Arctic Yearbook 2014 - Page 74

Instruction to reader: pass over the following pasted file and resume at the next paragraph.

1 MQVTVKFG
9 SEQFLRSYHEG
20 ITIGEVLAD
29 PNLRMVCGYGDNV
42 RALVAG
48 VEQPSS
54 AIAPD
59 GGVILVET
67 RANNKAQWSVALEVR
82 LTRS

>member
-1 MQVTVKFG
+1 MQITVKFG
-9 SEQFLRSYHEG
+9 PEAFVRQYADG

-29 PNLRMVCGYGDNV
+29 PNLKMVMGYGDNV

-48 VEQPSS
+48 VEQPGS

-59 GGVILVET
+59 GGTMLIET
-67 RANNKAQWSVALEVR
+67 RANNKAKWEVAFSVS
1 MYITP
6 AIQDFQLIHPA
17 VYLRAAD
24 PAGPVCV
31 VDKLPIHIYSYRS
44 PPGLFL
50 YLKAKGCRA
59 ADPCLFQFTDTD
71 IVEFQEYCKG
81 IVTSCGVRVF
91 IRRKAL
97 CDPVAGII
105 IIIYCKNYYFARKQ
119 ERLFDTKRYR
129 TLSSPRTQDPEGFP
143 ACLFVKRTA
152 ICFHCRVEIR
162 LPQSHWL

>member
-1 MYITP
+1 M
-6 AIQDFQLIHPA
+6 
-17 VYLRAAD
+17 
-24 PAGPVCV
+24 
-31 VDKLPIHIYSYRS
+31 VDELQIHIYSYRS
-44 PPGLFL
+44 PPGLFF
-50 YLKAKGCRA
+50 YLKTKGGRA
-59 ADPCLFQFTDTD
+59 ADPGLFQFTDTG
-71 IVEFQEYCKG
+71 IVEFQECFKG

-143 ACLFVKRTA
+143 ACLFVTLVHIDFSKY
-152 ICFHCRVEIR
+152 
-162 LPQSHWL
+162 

74 Arctic Yearbook 2014 strategies and resources for language vitality in a focused way, if they have their own language policies. Language Acquisition Within this project, language acquisition is understood broadly to encompass the different methods used to teach the language, the different language learners and educators. Many Arctic languages are no longer learned “on the mother’s knee,” but taught more formally in the schools. The language acquisition committee seeks to find out who teaches the languages, who studies them, what materials are available for language learning and what kinds of resources (pedagogical and reference) exist. As one concrete example, pedagogical materials have historically been designed with a single target group in mind, such as school-age children or college students. Language shift in Arctic communities has created challenges for teaching a language to adult learners versus very small children; these needs have not been adequately addressed. There is recognition that different materials and different methods are needed for different age groups, and for different educational experiences. (Immersion-based learning may be realistic in preschool, on the model of Language Nests, but not for middle-aged parents who juggle family responsibilities with full-time jobs, for example.) The committee is exploring different teaching and learning models, including the Master-Apprentice Program, immersion learning, and the use of technology in language learning. Technology can be used for dictionaries and other mobile apps on cell phones and tablets; internet-based communication systems (such as Skype) can be used to connect speakers separated by great distances, or to link teachers to learners. As one example, nomadic schools in parts of the Russian Arctic make it possible for children in some regions to stay with their families who are actively engaged in reindeer herding and still obtain an education.1 One area of concern that quickly emerged is the need for more adequate teacher training. In some areas where language vitality is low, there is an additional challenge of finding teachers with adequate language proficiency to teach. Pan-Arctic challenges include providing sufficient training in modern pedagogical methods; in training teachers to incorporate traditional knowledge and traditional methods in the classroom; and finding new models for sustained training. At present, many regions host short (one- or two-week) workshops for teacher training and for language revitalization. They have clear benefits but longer programs are needed as well. Assessing Language Vitality Existi